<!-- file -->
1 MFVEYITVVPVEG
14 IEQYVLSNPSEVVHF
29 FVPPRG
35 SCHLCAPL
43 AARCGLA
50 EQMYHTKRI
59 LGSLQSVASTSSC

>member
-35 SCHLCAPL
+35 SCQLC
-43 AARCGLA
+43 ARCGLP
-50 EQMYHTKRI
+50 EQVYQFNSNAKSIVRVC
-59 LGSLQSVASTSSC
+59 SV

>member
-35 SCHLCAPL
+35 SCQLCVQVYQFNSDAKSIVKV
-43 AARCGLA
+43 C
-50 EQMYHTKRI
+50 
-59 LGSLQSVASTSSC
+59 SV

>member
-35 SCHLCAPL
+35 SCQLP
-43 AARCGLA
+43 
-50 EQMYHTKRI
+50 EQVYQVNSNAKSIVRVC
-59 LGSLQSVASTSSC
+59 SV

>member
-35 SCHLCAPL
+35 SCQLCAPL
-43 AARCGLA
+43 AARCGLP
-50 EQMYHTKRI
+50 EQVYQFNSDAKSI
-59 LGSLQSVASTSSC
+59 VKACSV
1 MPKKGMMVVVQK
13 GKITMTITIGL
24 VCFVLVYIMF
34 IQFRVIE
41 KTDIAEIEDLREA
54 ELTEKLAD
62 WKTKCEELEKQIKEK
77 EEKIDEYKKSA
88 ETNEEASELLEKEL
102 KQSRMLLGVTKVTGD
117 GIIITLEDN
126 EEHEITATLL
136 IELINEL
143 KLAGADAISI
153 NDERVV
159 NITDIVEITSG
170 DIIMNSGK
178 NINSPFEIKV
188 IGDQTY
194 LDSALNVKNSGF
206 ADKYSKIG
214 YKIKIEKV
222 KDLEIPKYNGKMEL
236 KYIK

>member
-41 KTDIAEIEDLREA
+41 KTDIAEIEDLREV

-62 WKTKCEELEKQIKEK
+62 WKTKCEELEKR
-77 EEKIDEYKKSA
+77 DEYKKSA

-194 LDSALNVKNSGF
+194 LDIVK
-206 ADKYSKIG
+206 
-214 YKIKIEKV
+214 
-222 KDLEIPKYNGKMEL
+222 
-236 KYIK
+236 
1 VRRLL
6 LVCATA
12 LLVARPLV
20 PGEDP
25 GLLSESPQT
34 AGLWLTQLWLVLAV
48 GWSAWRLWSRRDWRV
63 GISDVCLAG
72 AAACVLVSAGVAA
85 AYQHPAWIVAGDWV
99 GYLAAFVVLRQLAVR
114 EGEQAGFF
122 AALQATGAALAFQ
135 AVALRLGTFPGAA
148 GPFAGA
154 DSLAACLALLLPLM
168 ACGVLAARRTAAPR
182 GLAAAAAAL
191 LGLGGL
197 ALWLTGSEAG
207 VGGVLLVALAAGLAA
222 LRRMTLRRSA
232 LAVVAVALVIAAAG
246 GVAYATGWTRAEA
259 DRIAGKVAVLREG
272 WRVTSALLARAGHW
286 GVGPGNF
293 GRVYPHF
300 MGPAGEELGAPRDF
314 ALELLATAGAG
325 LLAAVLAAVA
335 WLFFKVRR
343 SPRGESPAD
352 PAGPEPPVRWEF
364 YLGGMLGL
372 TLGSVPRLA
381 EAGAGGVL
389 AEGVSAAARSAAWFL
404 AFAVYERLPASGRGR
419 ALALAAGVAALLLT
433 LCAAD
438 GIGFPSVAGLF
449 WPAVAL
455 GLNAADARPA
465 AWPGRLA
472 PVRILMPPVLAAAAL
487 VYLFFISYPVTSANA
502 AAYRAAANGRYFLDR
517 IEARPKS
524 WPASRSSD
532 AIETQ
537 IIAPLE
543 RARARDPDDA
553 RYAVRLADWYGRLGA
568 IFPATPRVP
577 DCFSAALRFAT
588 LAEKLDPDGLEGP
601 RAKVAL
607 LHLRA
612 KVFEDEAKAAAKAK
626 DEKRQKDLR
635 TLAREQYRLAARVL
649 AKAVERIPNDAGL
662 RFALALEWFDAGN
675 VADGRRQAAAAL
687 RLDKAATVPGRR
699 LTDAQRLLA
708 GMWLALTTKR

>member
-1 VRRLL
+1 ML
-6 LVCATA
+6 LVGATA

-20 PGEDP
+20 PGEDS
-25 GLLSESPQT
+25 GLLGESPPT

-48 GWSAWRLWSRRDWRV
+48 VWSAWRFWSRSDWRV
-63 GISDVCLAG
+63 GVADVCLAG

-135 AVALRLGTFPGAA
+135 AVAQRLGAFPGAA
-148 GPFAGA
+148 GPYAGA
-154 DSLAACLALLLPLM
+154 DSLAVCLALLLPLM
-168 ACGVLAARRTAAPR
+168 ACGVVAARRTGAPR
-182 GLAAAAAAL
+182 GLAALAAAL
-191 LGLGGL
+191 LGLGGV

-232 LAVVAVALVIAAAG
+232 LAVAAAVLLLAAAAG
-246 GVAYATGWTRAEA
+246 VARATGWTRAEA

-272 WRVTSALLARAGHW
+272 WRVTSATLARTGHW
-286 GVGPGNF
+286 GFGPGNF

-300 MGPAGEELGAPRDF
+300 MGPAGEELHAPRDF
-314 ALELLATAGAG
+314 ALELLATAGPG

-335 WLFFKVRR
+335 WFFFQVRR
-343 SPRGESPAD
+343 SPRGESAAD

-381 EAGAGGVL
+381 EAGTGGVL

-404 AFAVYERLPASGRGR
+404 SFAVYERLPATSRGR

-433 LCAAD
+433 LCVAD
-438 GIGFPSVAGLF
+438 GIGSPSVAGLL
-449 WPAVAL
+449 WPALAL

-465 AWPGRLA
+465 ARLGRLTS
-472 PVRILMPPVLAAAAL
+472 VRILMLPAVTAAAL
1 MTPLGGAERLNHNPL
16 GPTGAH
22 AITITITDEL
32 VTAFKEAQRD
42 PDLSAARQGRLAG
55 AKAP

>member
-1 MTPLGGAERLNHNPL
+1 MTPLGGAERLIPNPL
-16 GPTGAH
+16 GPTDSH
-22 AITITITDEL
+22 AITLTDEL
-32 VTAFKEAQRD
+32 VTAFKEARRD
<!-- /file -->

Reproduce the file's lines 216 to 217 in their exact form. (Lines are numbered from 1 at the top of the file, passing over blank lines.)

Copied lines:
+1 MTPLGGAERLIPNPL
-16 GPTGAH